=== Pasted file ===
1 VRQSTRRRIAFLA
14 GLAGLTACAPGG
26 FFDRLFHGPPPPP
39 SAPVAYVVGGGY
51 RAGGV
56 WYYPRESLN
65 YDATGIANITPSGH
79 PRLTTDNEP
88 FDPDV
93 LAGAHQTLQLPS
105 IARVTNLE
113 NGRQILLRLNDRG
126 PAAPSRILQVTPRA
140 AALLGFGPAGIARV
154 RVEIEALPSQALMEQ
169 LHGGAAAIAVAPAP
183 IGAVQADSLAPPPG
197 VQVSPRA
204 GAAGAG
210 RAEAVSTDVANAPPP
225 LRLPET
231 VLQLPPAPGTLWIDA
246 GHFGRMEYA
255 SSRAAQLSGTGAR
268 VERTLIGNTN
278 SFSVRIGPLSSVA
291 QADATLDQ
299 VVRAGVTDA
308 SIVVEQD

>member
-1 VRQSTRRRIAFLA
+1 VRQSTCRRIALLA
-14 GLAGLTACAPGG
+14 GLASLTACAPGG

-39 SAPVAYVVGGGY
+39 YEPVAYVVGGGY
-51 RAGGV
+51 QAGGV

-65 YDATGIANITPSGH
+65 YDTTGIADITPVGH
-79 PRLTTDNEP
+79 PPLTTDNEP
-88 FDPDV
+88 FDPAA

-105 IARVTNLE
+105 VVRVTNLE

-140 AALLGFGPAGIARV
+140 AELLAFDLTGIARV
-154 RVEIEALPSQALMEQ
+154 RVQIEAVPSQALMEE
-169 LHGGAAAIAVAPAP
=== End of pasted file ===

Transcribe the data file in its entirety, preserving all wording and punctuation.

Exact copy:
1 VRQSTRRRIAFLA
14 GLAGLTACAPGG
26 FFDRLFHGPPPPP
39 SAPVAYVVGGGY
51 RAGGV
56 WYYPRESLN
65 YDATGIANITPSGH
79 PRLTTDNEP
88 FDPDV
93 LAGAHQTLQLPS
105 IARVTNLE
113 NGRQILLRLNDRG
126 PAAPSRILQVTPRA
140 AALLGFGPAGIARV
154 RVEIEALPSQALMEQ
169 LHGGAAAIAVAPAP
183 IGAVQADSLAPPPG
197 VQVSPRA
204 GAAGAG
210 RAEAVSTDVANAPPP
225 LRLPET
231 VLQLPPAPGTLWIDA
246 GHFGRMEYA
255 SSRAAQLSGTGAR
268 VERTLIGNTN
278 SFSVRIGPLSSVA
291 QADATLDQ
299 VVRAGVTDA
308 SIVVEQD

>member
-1 VRQSTRRRIAFLA
+1 VRQSTCRRIALLA
-14 GLAGLTACAPGG
+14 GLASLTACAPGG

-39 SAPVAYVVGGGY
+39 YEPVAYVVGGGY
-51 RAGGV
+51 QAGGV

-65 YDATGIANITPSGH
+65 YDTTGIADITPVGH
-79 PRLTTDNEP
+79 PPLTTDNEP
-88 FDPDV
+88 FDPAA

-105 IARVTNLE
+105 VVRVTNLE

-140 AALLGFGPAGIARV
+140 AELLAFDLTGIARV
-154 RVEIEALPSQALMEQ
+154 RVQIEAVPSQALMEE
-169 LHGGAAAIAVAPAP